Why your personal brand matters

4 min

Can your personal brand propel your career?

Armstrong Craven prides itself in finding the best talent for our clients and our experience tells us that the talent who have a strong personal brand distinguish themselves from the crowd.

By cultivating the strongest possible personal brand, you are making yourself a more attractive proposition to existing and potential employers.

Increasingly, employers believe that building and leveraging your personal brand is vital for career development beyond middle management level and advancement in the modern business world.

In Asia this view is less advanced, compared to the US and Europe, as traditionally the Asian culture is more humble. However, there is no question that the importance of personal branding is gathering momentum in Asia, too.

Personal branding usually equates to a strong online presence, telling your story, who you are, what you do and what you stand for, establishing exactly what you can offer and what you want from your career.

Back in 1968, Andy Warhol once famously said: “In the future, everyone will be world-famous for 15 minutes”. Digital reach continues to grow in 2017 and it has never been easier to create a personal brand and online presence. The challenge is how to get it right – and ensure that your personal brand gives you the best chance of being noticed. Below are some tips to consider when building your own brand:

See yourself as a brand

We are used to talking about companies as brands. Names like Nike, Apple, Facebook, Google and others trip off the tongue.

But now you have to also see yourself as a brand in your own right.

This requires a certain confidence, but also the ability to create a compelling narrative about your career to date and your future direction.

Be visible – but in the right way

There has never been so much social media and tools to make the most of your online platforms. It is therefore easy to share information, sometimes too easy. Make sure tweets you send, pictures you share, LinkedIn posts you make are aligned with your personal brand narrative, helping to build credibility and enhance your brand.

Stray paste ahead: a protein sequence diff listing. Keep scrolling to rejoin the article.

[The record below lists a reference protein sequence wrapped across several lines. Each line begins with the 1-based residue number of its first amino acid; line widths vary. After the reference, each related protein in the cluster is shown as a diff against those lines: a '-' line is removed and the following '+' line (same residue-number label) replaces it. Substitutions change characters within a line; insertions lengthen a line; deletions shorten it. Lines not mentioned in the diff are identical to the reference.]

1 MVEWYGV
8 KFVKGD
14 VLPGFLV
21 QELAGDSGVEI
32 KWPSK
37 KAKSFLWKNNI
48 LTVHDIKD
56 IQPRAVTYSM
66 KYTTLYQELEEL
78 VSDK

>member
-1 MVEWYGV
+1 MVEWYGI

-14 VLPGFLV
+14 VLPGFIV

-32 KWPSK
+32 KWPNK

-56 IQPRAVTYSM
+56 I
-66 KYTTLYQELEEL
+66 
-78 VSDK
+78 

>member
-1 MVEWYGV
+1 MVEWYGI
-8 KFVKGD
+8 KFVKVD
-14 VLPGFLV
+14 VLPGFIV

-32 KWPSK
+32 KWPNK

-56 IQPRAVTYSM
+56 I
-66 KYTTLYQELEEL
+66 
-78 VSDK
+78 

Have something to say

Jonathan Long, Founder and CEO of US brand agency, Market Domination, says: “You know your personal brand is strong when you become a source of information.”

He recommends starting by sharing news and information on social media and to your email database that you feel is of significance. This will help to build your brand as a trusted authority. In time, your personal brand may grow to the extent that external organisations, such as the media, want to include you in their content.

Stay on trend

In order for your personal brand to be taken seriously, you need to maintain an in-depth knowledge of your industry and key trends. You need to be alert to breaking news within your sector and how it affects your business and that of your competitors. This will enable you to position yourself as a thought leader in your world.

Embrace video

One of the smartest ways to build personal brand in 2017 is via the use of video content – the power of video has the ability to increase click through rates by as much as 200 per cent.

Video apps such as Periscope are a good way to share quick videos across all of your social media accounts.

Use customised hashtags and keywords

Highlighting personal successes or important events with customised hashtags and keywords is another effective way to get your personal social media accounts noticed and help shrink complicated achievements into bite-sized chunks.

Get away from your desk

It is also important not to forget personal branding is more than just a LinkedIn and Twitter profile – networking and attending key industry events is a vital element of building your personal brand.

Talent must ascertain its value proposition and understand why it makes them attractive to employers.

Building a personal brand is not about a scatter gun approach. Rather, it is a considered and long term campaign to create the profile that best displays and underlines your capabilities. It is therefore important that there should be a consistency of messages across the various activities you undertake.

Personal branding applies not only to recruitment, but to clients, partners, colleagues and other individuals who you may interact with as part of your job.  It positions talent within a certain market, emphasises expertise and communicates values.

Dorie Clark, a marketing strategist and author of the books, Reinventing You and Stand Out, says: “Taking control of your personal brand may mean the difference between an unfulfilling job and a rewarding career.”

So is creating a personal brand to enhance your career on your to do list?

Armstrong Craven is a global talent mapping and pipelining specialist with offices in the UK and Singapore.
Follow Heather @singaporeAC

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